3 Crucial Whys & Hows to Get Out of Your Writing Comfort Zone
Written by Cliff Goldmacher
One of the many challenges we songwriters face is that we’re tasked not only with creating something from nothing, but our “somethings” need to be unique – and not only compared to what others have written but also compared to what we’ve written before. This is no small feat, and the moment you think you’ve “figured it out” as a songwriter is exactly when you need to leave your creative safe place and shake things up again. To help you along the way, I’ve listed a few “whys” and “hows” to get you out of your songwriting comfort zone.
1. You’ll demonstrate your versatility to music industry decision makers.
By showing you’re not afraid to experiment and explore new musical and lyrical territory and be a bit left of center, you’ll show those in the industry – whether publishers, record label execs or music supervisors – that they can consider you and your music for a wide variety of projects. This can be essential when one area dries up and the industry is looking for something new.
2. You’ll broaden your opportunities for collaboration.
Quite simply, the more styles and approaches that you’re comfortable writing in, the more collaborations you’ll be suited for. The flexibility that you’ll develop by not writing the same style of song in the same way will help you step into a variety of co-writing situations. This concept of new and different collaborators is also a fundamental part of the “how” to leave your songwriting comfort zone.
3. You’ll keep yourself – and the people who listen to your songs – from getting bored.
Songwriting is difficult enough, but heaven help you if your motivation to write starts to fade. By challenging yourself with new songwriting approaches, you’ll stay engaged in the process. And, better yet, your core group of listeners and industry contacts will also stay interested in what you’re doing. It’s just as dangerous to have those folks lose interest due to the sameness of your songs as it is for you to lose your motivation.
1. Put down your instrument.
We’re often limited in our songwriting by how well or in what style we play an instrument. Work on the melody (and the lyric) without your trusty guitar or piano, and you’ll be amazed at the new places your songwriting will go.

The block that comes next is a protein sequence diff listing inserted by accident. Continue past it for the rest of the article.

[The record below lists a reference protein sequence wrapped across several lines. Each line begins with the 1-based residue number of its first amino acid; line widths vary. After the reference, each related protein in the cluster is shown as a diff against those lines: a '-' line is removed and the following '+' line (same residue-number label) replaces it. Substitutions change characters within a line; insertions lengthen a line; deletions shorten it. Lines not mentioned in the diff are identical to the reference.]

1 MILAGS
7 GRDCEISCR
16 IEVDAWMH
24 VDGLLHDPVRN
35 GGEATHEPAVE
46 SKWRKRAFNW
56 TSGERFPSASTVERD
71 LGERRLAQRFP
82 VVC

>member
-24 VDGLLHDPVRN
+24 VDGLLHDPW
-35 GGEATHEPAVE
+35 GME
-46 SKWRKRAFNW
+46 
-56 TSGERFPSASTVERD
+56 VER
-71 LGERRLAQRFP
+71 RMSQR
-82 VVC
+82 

2. Vary your rhyming approach.
A typical songwriting mistake is to use rhymes that are so predictable that the listener knows exactly how the line will end before you get there. Look for unpredictable rhymes, which not only tell a more unique story but surprise the listener when they arrive. You can also deviate from your normal rhyming patterns and make use of internal rhymes to add an interesting touch both lyrically and vocally. Little variations like these can open up brand new areas in your writing with very little effort.
3. Write with new collaborators.
As I discussed earlier, varied collaborations are an excellent way of keeping your songwriting fresh. Even if your idea is unique, going to the same collaborator over and over will most likely result in a similar sounding song, no matter how new the idea. As much as possible, resist the temptation to fall back on the familiar. There’s also the fabulously motiving element of fear. It’s always a little nerve-wracking to go to a new co-write, but it’s that same nervous energy that creates great art!
It’s almost unfair – after you’ve spent all that time learning your craft and honing your songwriting approach to a fine point – to tell you to change it all up again. However, the benefits mentioned above, which come from stepping outside of your comfort zone, will far outweigh the extra work and mental gymnastics required. As I’m fond of reminding myself (when I’m resisting what I know will be good for me), fortune favors the bold.
Cliff Goldmacher is a songwriter, producer, session musician, engineer, author and owner of recording studios in Nashville, TN and Sonoma, CA. Cliff’s site, http://www.EducatedSongwriter.com, is full of resources for the aspiring songwriter including monthly online webinars. Go to http://www.educatedsongwriter.com/webinar/ for the latest schedule.
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